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In our short news piece, ‘Balancing Recovery,’ we touched on UK Export week and its implications for business. But it is far too important a subject to leave with a passing comment, not the least because exporting is as much about engagement and culture as it is about the transfer of goods or services.
The deep challenge for all those who seek to conduct business outside their own country is to overcome the idea that a global marketplace means that everyone operates and thinks in the same way. Go back fifty years or so and the general perception was that other countries were different, not just in terms of language or currency but in behaviour, thoughts and actions. I remember someone telling me about a visit to France in the early 1960s in which they were surprised to find that trees and fields looked the same as in England. Perhaps a little extreme but this perception of difference meant that we took the time and care to allow for cultural differences in our business transactions.
Now, thanks to the advent of the computer and universal travel, our world perception has changed. We travel abroad more frequently, we readily share sporting and other events on TV and via the internet, we Skype and we surf the web. We now live in a time in which a video of a cute dog doing tricks can go viral across the globe. In short, we live in a global age in which the far corners of the world are no more distant than the end of our street.
But if we assume that just because our world perceptions have shrunk we all now think and act alike then we are in for a fall. In some cultures yes means yes; in others it means I can’t do what you are asking but I’ll say yes because I don’t want to disappoint you or to lose face; in others it means yes I’ll go away and think about the problem. Businesses which fail to understand this are just leaving themselves open to expensive mistakes.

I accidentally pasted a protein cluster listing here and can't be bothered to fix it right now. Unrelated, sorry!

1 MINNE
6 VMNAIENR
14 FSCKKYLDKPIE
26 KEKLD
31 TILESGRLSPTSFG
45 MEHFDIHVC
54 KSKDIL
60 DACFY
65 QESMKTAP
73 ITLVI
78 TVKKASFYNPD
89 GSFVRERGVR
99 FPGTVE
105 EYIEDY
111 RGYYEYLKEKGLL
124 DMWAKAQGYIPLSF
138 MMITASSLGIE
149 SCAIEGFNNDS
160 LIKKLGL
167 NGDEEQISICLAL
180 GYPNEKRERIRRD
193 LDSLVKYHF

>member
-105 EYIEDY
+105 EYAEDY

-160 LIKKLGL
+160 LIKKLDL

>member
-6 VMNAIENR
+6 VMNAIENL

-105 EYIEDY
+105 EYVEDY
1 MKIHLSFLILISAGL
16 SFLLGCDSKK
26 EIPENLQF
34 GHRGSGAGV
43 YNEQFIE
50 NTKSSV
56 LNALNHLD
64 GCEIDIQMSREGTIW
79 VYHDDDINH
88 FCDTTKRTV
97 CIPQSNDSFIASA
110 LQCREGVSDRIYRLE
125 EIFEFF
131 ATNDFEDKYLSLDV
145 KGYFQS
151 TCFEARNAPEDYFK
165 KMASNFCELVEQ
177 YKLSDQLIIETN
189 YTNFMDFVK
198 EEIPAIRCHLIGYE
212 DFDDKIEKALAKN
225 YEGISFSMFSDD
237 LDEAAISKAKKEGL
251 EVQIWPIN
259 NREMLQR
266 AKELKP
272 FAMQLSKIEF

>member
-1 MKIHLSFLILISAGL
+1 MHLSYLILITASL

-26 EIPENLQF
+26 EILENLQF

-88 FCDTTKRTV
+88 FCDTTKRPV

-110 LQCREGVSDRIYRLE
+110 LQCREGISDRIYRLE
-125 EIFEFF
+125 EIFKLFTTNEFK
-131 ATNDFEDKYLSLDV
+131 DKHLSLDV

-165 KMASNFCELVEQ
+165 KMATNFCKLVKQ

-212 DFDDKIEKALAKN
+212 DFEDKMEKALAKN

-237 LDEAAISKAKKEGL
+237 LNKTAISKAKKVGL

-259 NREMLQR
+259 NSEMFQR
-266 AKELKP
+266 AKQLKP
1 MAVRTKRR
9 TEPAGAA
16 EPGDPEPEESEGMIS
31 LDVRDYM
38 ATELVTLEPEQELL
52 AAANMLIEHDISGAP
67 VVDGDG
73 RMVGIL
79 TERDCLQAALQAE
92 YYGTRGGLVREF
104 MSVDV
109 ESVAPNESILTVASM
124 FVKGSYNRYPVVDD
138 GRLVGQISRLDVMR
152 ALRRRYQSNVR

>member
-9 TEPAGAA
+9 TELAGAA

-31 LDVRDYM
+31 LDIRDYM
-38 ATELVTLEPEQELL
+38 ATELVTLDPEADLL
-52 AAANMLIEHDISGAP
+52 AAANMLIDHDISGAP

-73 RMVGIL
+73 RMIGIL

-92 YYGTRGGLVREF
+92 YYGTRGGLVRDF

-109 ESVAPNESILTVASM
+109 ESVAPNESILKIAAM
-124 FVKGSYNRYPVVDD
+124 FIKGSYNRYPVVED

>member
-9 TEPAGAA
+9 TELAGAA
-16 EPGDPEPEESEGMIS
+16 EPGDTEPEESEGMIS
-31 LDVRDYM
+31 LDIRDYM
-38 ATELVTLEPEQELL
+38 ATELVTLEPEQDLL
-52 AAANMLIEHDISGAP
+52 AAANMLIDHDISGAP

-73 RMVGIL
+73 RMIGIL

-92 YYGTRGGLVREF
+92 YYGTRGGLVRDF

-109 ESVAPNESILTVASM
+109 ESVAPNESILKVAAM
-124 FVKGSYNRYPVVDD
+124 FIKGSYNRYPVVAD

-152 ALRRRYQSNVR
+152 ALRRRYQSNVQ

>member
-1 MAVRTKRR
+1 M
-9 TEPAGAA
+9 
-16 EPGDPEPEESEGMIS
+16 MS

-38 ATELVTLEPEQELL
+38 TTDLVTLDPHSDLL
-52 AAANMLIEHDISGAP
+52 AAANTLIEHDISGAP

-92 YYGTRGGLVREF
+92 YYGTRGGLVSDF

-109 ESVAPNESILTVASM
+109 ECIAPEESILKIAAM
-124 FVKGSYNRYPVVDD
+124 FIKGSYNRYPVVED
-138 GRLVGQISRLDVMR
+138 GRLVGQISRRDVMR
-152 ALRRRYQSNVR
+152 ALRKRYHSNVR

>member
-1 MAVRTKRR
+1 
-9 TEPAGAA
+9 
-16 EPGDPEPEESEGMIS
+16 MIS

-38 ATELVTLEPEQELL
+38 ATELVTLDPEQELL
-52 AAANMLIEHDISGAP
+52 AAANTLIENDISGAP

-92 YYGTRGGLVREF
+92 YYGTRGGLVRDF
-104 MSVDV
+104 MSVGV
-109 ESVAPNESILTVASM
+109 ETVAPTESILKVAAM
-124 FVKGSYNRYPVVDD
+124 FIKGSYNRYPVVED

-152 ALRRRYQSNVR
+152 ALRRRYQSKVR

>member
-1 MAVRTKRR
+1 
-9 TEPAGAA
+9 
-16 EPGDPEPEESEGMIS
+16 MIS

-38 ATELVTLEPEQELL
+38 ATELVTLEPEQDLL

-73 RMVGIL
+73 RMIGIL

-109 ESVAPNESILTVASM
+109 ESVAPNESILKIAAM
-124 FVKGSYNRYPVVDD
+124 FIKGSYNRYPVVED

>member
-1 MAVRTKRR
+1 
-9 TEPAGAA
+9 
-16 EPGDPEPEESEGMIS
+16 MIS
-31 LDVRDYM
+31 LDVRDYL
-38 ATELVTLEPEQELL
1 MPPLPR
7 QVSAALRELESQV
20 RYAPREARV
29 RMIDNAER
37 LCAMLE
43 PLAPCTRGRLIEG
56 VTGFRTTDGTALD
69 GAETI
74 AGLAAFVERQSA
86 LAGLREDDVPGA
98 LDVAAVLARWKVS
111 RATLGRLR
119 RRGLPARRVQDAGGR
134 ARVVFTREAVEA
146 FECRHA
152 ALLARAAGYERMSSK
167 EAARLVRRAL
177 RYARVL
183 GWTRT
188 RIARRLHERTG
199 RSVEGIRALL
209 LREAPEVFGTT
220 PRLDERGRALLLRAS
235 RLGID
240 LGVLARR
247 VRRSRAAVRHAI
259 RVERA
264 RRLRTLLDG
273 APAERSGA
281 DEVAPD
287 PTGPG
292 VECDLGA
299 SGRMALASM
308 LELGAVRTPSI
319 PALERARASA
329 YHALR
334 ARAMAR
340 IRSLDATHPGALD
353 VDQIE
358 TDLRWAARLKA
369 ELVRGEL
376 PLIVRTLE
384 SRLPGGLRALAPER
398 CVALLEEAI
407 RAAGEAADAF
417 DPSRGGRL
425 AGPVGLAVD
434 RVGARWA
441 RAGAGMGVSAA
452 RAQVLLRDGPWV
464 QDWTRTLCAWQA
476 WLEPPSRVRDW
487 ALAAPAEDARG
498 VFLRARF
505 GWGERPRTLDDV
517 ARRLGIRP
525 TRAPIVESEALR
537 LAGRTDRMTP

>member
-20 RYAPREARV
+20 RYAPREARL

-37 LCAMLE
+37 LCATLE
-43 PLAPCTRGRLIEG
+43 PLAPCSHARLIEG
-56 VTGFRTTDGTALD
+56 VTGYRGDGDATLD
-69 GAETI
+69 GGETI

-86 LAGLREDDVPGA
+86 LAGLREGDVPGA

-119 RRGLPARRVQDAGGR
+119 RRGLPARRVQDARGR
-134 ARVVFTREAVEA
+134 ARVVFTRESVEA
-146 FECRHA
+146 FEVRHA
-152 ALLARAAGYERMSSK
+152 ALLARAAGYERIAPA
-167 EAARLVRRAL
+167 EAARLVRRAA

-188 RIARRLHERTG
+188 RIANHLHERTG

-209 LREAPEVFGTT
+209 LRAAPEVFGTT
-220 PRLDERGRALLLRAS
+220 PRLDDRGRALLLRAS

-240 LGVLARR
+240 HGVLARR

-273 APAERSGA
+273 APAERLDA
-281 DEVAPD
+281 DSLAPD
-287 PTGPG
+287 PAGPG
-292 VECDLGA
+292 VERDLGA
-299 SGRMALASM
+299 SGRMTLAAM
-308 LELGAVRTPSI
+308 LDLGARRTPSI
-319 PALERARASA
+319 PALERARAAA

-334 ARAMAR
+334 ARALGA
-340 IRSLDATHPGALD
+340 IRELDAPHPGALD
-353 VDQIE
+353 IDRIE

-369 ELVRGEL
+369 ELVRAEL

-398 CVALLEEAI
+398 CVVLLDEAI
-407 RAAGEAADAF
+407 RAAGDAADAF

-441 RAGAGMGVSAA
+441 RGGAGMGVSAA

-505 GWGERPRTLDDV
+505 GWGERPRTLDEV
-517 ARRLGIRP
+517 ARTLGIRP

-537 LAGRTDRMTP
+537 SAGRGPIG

Whether we export, whether we import, or whether we run offices in different parts of the world, if we try to impose the same set of rules it just isn’t going to work. Yes you can embark on an organisation-wide drive to improve employee engagement but the methods you use may have to be different in different countries. Yes you may decide to take steps to improve customer experiences but what matters to a customer in one country may be far down the list of priorities for customers elsewhere. Even something as simple as how you greet a customer is not a universal act.
HSBC touched the edges of this in 2002 when they launched a series of adverts under the theme of “the world’s local bank.” Instigated following consumer research, at the launch the bank said that “Consumers want to be treated as individuals, and to feel that companies care about them, recognise their needs and understand what makes their community unique.”
Going further, global awareness is not just about consumers, nor simply about suppliers or multi-national departments. At heart global awareness is about taking steps to engage everyone in the aims and values of the organisation. It is about recognising the differing priorities and attitudes which multi-cultural, multi-national and multi-age group individuals bring to the organisation. It’s about celebrating everyone’s unique talents and using them to enrich the experience.
The secret of success is to stop assuming and start treating people as individuals. But in so many organisations this just doesn’t happen. When employee absence rises, when there is conflict in the office, when customers stop buying your product, when suppliers deliver unsuitable products or deliver late, when regulatory bodies censure you; at the heart of the problem sits the arrogant assumption that people are incidental to the business and furthermore that people are all the same.
UK Export week is all about promoting success on the global stage. How many of our businesses will fail on that stage thanks to a lack of awareness about the need to individually engage within the global marketplace?